Eliot had it wrong: December is the cruelest month. We have been ordered to be happy, to share good times with loved ones, to buy that special gift for a special someone. Some of us will experience that. But all of us have the daily news, and at least low-grade anxiety, and the persistent feeling that things are not right, not nearly right.
The best holiday stories are fables. “Believe,” they instruct us. “Love,” they dare us. “Trust,” they implore us.
And the child in us — connecting with the child who inspired the holiday — responds. “Yes,” we say, eyes misting, because we so want it to be true. And because, looking down at our kids, we feel we know that it is true.
Sometimes the fables work right through the holidays. Sometimes they inspire us whenever we dip into them.
Chris van Allsburg’s classic Polar Express has that power.
And so, in spades, does “The Snowman.”
The 23-minute animated film was adapted in 1982 from the 32-page book by Raymond Briggs.
Don’t know Briggs? There’s a reason. He’s English — and he works as a freelance illustrator, book designer and writer of what are known as “children’s books.” They’re anything but. Oh, kids adore them — when our daughter was 3, she could watch “The Snowman” half a dozen times — but they function quite well, or maybe even better, as books for adults. [To buy the DVD from Amazon, click here.]
The first reason for the appeal of “The Snowman” is its deceptively simple story. A boy in rural England builds a snowman. At midnight, as the boy looks out his window, the snowman lights up. The boy runs outside. He invites the snowman to tour his home. Then the snowman takes his hand. And off they fly, over England, over water, to the North Pole.
Santa gives the boy a scarf. The boy and the snowman fly home. As the boy is going inside, the snowman waves — a wave of goodbye. The boy rushes into his arms and hugs him. The next morning, the snowman’s just a few lumps of coal and an old hat.
Did that magical night really happen? The boy reaches into his pocket and finds the scarf. He drops to his knees and, almost as an offering, places it by the snowman’s hat.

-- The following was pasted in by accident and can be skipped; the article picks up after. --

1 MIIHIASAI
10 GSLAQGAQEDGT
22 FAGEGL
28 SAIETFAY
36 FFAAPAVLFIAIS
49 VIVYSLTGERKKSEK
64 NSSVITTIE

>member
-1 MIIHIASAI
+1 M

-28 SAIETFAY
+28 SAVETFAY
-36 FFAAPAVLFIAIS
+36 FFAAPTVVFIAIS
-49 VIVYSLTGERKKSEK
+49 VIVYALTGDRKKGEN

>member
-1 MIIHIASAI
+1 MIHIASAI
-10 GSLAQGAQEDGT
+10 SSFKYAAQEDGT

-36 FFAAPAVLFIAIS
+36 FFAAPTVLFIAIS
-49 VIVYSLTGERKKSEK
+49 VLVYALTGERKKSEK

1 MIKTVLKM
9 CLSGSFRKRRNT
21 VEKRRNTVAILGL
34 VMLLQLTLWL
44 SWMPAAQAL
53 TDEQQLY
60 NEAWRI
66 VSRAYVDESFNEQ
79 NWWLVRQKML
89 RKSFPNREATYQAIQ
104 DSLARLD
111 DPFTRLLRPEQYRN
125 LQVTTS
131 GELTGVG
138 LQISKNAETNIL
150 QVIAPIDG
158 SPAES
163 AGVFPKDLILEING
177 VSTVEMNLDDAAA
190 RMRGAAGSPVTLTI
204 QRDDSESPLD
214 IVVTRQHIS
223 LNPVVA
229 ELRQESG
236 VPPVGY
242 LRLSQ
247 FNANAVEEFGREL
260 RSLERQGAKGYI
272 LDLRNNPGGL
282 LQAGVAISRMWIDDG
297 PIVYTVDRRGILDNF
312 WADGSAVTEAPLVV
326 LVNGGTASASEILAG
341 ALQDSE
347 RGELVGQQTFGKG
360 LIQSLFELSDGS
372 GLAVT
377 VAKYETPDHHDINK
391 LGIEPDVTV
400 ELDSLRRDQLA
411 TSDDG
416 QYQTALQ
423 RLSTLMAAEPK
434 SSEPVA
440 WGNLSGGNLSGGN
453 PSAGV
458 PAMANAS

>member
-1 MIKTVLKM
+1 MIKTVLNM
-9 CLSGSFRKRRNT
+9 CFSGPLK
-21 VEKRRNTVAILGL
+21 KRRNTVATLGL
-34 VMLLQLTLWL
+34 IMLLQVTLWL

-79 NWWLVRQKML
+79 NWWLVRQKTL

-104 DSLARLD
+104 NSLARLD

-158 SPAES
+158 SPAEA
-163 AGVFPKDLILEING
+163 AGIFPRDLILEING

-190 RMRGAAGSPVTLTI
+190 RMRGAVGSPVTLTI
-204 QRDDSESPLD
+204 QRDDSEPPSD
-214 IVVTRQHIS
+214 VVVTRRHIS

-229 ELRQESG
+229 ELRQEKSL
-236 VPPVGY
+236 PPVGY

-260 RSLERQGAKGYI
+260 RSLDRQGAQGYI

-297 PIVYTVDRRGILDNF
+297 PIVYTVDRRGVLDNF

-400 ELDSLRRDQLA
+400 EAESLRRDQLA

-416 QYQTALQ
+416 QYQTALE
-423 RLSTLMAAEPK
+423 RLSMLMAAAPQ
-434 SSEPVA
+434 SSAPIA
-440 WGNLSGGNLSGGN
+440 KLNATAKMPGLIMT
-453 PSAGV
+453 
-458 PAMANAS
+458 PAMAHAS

A desolate ending? Yes and no. Yes, if you get stuck on the facts: the boy’s alone again. No, if you are taken by the boy’s magical experience with a special, secret friend — he’s been given a night of exquisite sweetness that will forever be his to cherish. That’s not too deep for kids; they’ll be more fixated on the magic than its loss.
Then there is the artistry. This is not machine-driven animation — Briggs works with colored pencil. “I once kept a record of the time it took to do two pages,” he told an interviewer. “Penciling — 20 hours. Inking — 18 hours. Coloring — 25 hours. And all that’s after months of getting ideas, writing and planning.”
And the feelings in “The Snowman” couldn’t be more personal. The boy’s house? That is Briggs’s own house and garden in Sussex. The flight over the South Downs and the top of Brighton ‘s Royal Pavilion to Brighton Pier — those are old Briggs haunts.
The final appeal is to beauty. The film begins with Briggs walking across a field, talking about the snowstorm. From then on, the film is silent, except for a song. It is called “Walking In The Air,” and it is life-changing — the sequence when the boy and the snowman start to fly and the song comes in is one of the greatest moments in film. Period.
I once had a job helping several hundred people be better writers. There were two hobby-horses I rode continually: “Whenever you use the word ‘hopefully,’ you are using it incorrectly. And there is no such thing as ‘perfect.’” I was wrong. There is perfect. “The Snowman” defines it.
This article originally appeared on The Head Butler.
Photo credit: Getty Images